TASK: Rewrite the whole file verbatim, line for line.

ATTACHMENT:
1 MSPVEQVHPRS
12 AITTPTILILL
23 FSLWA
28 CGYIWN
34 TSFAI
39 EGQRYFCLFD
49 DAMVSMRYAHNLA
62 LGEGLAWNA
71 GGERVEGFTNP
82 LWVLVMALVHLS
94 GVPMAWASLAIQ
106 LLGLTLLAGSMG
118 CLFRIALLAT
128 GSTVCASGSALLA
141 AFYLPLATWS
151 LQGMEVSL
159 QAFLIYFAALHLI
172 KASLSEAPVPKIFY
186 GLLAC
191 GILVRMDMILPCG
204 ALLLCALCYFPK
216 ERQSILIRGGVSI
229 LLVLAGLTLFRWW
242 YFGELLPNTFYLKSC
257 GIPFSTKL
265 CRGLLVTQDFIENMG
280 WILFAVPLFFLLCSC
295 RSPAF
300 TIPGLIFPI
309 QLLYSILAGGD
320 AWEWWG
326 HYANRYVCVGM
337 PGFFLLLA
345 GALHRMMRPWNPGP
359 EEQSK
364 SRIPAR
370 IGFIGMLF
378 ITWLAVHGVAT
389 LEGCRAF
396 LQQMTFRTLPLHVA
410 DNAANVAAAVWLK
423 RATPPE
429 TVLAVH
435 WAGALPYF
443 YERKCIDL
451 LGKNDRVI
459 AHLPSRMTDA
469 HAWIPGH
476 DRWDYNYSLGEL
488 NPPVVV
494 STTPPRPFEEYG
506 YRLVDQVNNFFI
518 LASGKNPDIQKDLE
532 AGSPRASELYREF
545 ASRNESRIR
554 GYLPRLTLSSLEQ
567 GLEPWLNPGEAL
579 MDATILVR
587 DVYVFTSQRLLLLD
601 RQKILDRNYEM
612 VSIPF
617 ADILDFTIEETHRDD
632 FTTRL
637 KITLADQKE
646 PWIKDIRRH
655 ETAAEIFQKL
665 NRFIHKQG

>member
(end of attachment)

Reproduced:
1 MSPVEQVHPRS
12 AITTPTILILL
23 FSLWA
28 CGYIWN
34 TSFAI
39 EGQRYFCLFD
49 DAMVSMRYAHNLA
62 LGEGLAWNA
71 GGERVEGFTNP
82 LWVLVMALVHLS
94 GVPMAWASLAIQ
106 LLGLTLLAGSMG
118 CLFRIALLAT
128 GSTVCASGSALLA
141 AFYLPLATWS
151 LQGMEVSL
159 QAFLIYFAALHLI
172 KASLSEAPVPKIFY
186 GLLAC
191 GILVRMDMILPCG
204 ALLLCALCYFPK
216 ERQSILIRGGVSI
229 LLVLAGLTLFRWW
242 YFGELLPNTFYLKSC
257 GIPFSTKL
265 CRGLLVTQDFIENMG
280 WILFAVPLFFLLCSC
295 RSPAF
300 TIPGLIFPI
309 QLLYSILAGGD
320 AWEWWG
326 HYANRYVCVGM
337 PGFFLLLA
345 GALHRMMRPWNPGP
359 EEQSK
364 SRIPAR
370 IGFIGMLF
378 ITWLAVHGVAT
389 LEGCRAF
396 LQQMTFRTLPLHVA
410 DNAANVAAAVWLK
423 RATPPE
429 TVLAVH
435 WAGALPYF
443 YERKCIDL
451 LGKNDRVI
459 AHLPSRMTDA
469 HAWIPGH
476 DRWDYNYSLGEL
488 NPPVVV
494 STTPPRPFEEYG
506 YRLVDQVNNFFI
518 LASGKNPDIQKDLE
532 AGSPRASELYREF
545 ASRNESRIR
554 GYLPRLTLSSLEQ
567 GLEPWLNPGEAL
579 MDATILVR
587 DVYVFTSQRLLLLD
601 RQKILDRNYEM
612 VSIPF
617 ADILDFTIEETHRDD
632 FTTRL
637 KITLADQKE
646 PWIKDIRRH
655 ETAAEIFQKL
665 NRFIHKQG

>member